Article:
Monday, February 05, 2007

Enquiring Minds Want To Know

So how does a guy that hails from Iowa and has a family whose roots go back to a religious (Church of the Brethren) German family's 18th Century emigration become a lefty. Was it the depression, was it the exposure to a broader world view due to the war, was it the rural progressivism of Henry Wallace (the Garsts were friendly with Wallace)? I'm pretty sure Jim's grandfather was this guy:
CHARLES E. GARST was born in Dayton , Ohio , August 21, 1853 ; he died in Tokyo , Japan , December 28, 1898 . His family came to Iowa and settled in Boone during his boyhood. He grew up on his father's farm adjoining that city, receiving his education in the public schools and the Iowa Agricultural College . He was appointed a cadet at West Point Military Academy in 1872, graduating in 1876. He was promoted to a second lieutenancy in the 15th U. S. Infantry the day after his graduation. His service in the army was wholly on the western frontier and continued until January 10, 1884 , when he resigned and became a missionary of the Christian church in Japan , whither he went at once. He returned to Iowa in 1891, where he was detained two years on account of the illness of his eldest son. Resuming his missionary labors in 1893 he remained in Japan until his lamented death. He was a man of large ability and the most thorough culture, devoted and enthusiastic in his missionary work in which he bade fair to become distinguished. He was a brother of Hon. Warren Garst, at present State Senator from the Carroll District. The japan Evangelist for February, 1899, presents his portrait and devotes a dozen pages to tributes to his memory.(Warren Garst would later be Governor of Iowa)
This guy, I believe was an uncle::
Roswell “Bob” Garst (1898-1977) was born 14 June, 1898 in Rockford, Illinois, the youngest child of Edward and Bertha Goodwin Garst and raised in Coon Rapids, Iowa from the age of two weeks. Edward Garst (1843-1923), a graduate of the University of Michigan, came to Coon Rapids in 1869 and established the Garst Store. His brother, Warren Garst (1850-1924), served as Lieutenant Governor of Iowa (1907-1908) and Governor of Iowa (1908-1909). Edward and Bertha had a son, Goodwin, who married Lovena Kline, with whom he had Rosemary, Carolyn, Barbara, Edward, and Roger. Another son, Jonathan, married Aida Gilchrist and had Perry and Andrew. Their only daughter, Dorothy, married Jack Chrystal, with whom she had Tom, John, and Virginia.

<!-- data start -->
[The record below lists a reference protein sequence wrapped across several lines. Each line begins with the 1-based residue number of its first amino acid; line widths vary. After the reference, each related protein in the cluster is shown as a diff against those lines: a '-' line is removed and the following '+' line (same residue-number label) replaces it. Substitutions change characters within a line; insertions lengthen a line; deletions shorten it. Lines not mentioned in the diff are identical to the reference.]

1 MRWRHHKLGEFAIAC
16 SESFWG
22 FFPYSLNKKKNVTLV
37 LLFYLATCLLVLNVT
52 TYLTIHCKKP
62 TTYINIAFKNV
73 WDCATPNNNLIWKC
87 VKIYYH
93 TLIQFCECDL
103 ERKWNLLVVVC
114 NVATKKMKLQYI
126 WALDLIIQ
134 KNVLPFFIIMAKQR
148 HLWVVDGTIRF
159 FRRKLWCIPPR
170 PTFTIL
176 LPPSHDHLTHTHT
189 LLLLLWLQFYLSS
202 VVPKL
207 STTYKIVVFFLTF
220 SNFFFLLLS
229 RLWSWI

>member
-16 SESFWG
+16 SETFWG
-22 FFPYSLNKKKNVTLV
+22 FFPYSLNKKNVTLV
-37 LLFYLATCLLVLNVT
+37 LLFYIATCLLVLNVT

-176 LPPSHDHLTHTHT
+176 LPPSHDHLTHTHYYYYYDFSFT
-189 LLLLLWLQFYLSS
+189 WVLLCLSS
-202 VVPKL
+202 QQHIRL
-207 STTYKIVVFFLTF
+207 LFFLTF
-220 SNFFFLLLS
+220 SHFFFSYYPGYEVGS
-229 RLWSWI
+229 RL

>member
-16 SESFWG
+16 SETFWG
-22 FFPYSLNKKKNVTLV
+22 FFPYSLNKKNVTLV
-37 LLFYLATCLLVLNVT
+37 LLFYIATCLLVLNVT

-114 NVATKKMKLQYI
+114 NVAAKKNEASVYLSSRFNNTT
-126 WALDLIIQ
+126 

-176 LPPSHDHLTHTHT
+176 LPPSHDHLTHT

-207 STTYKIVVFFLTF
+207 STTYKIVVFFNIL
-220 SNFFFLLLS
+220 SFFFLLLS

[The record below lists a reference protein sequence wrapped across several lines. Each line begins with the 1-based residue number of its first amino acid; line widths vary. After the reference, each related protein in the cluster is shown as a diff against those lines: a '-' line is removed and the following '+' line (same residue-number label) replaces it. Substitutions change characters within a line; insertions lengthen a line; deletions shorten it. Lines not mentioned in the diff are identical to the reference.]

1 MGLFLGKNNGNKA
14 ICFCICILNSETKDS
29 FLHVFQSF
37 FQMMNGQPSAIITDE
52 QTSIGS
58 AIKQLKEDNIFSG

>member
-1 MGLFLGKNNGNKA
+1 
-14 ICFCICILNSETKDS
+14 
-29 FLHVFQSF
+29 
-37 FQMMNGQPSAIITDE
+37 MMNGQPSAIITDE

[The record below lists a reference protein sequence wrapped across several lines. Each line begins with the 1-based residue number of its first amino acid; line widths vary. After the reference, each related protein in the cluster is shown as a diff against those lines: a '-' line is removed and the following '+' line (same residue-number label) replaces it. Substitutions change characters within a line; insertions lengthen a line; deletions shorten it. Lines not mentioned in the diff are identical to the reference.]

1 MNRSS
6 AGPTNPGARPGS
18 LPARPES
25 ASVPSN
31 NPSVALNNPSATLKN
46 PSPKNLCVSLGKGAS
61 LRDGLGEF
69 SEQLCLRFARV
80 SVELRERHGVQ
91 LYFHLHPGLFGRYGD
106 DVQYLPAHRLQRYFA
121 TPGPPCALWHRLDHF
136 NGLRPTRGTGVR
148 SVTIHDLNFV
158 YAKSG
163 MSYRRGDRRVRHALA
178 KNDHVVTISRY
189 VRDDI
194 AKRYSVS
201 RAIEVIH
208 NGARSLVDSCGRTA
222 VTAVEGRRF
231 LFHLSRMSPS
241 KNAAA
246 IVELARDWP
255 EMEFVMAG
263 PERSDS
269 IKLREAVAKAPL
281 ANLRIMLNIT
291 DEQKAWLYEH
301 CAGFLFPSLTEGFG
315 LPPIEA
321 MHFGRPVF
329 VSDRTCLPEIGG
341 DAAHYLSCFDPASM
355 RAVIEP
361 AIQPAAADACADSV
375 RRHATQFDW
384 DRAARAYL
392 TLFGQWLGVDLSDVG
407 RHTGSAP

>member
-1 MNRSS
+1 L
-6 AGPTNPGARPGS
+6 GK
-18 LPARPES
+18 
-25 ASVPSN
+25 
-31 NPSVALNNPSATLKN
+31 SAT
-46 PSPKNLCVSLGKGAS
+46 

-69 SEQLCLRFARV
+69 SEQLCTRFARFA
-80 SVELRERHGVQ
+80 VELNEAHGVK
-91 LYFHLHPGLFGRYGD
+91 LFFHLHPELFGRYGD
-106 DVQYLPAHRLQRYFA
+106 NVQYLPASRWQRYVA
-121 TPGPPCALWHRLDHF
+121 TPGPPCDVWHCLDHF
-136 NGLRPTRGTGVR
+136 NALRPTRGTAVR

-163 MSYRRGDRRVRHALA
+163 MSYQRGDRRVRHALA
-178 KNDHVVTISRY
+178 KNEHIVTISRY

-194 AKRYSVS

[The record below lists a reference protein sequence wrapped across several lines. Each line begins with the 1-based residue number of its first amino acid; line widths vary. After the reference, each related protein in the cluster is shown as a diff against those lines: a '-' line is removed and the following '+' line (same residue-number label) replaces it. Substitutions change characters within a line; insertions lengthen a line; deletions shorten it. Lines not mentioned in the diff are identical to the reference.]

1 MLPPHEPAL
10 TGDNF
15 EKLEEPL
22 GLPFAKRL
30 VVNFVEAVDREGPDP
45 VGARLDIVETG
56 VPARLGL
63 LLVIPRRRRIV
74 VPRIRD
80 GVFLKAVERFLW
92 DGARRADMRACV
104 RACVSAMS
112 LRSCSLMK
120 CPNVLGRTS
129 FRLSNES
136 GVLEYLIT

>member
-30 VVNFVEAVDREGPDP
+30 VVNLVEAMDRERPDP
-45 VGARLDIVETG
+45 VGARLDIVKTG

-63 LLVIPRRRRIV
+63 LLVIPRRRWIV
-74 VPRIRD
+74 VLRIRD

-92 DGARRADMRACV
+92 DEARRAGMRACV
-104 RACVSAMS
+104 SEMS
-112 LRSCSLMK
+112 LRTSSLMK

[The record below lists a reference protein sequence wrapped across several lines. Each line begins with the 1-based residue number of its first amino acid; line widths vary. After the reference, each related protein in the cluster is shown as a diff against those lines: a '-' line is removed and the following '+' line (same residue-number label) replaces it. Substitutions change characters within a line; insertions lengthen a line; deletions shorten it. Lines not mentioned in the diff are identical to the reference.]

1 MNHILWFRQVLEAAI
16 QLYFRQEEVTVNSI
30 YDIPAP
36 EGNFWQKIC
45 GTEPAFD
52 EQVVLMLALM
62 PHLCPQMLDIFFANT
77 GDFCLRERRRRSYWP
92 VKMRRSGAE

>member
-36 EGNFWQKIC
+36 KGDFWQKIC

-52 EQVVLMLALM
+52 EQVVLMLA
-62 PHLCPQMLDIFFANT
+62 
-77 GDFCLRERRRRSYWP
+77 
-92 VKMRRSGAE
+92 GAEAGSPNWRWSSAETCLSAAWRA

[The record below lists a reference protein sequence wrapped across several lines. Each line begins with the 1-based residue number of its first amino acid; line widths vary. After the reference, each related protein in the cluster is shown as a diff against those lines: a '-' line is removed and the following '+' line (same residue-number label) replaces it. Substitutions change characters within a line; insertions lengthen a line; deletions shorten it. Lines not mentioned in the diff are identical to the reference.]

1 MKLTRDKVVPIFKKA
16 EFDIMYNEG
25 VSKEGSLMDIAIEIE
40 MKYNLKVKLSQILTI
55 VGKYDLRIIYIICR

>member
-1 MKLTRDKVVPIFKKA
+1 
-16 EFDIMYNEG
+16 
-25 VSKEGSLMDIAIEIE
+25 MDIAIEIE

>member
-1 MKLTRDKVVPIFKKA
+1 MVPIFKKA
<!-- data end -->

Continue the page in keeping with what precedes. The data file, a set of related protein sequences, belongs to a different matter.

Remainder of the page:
Roswell and his brother, Jonathan, began farming Apple farm, the 200-acre Coon Rapids Garst homestead in 1915. Jonathan left to fight in World War I and in the fall of 1919 Roswell enrolled in college; although he never received a degree he attended Iowa State University, Wisconsin University, and Northwestern University. Roswell returned to Coon Rapids in 1922 and married Elizabeth Henak.

Elizabeth Frances Henak was born 29 November 1895 to Frank Henak and Mary Shimerda in Oxford Junction, Iowa. Her mother left her father when Elizabeth was a child and the strained finances forced Elizabeth to borrow money after high school to enroll in a small college. She transferred to the Iowa Normal School at Cedar Falls (now the University of Northern Iowa), which she attended for two years before leaving to teach history in the nearby Waterloo, Iowa schools. She eventually returned to school and received her B.A. (1921) in history from the University of Iowa.

After a year of letters and telegrams, Elizabeth agreed to marry Roswell “Bob” Garst on January 31, 1922. The couple had five children: Jane, Stephen, David, Antonia, and Mary. After his sister, Dorothy’s early death in 1936 they also helped to raise her sons, John and Tom Chrystal.

Roswell and Elizabeth lived in Des Moines, Iowa and worked in real estate from 1926 –1930, during which time they became friends with Henry Wallace, who developed hybrid corn and the Pioneer Hi-bred International, Inc. This fortuitous meeting led Roswell and Elizabeth back to Coon Rapids in 1930 to begin farming Wallace’s strain of hybrid corn for seed to sell to local farmers.

During the winter of 1930-1931, Roswell and Elizabeth invited Charlie and Bertha Thomas to become partners in their new operation – Charlie would produce the seed and Roswell would market it. The Garst and Thomas Hybrid Corn Company grew quickly and is credited with spreading the use of hybrid corn seed throughout the Midwest. In addition, Roswell was among the first to recognize the need for fertilizer. He also initiated experiments to prove the feed value of corncobs for cattle, working with Iowa State College (University) professor Wise Burroughs during 1948-1949.

Early in 1959, Roswell and Elizabeth visited with Soviet Premier Nikita Khrushchev and his wife while traveling in Europe. Upon the conclusion of their visit, Elizabeth invited the couple to Coon Rapids, should they come to the United States. The August 1959 visit of Khrushchev to Iowa catapulted the Garsts and Iowa on to the international agricultural scene. Both Roswell and nephew John Chrystal served as agricultural advisers to the United States government.

Roswell died in 1977. He was inducted into the Businessman’s Hall of Fame by Fortune Magazine in 1979.

Anyway, here's a youtube musical salute to the Garsts with images from the extensive Garst family site:

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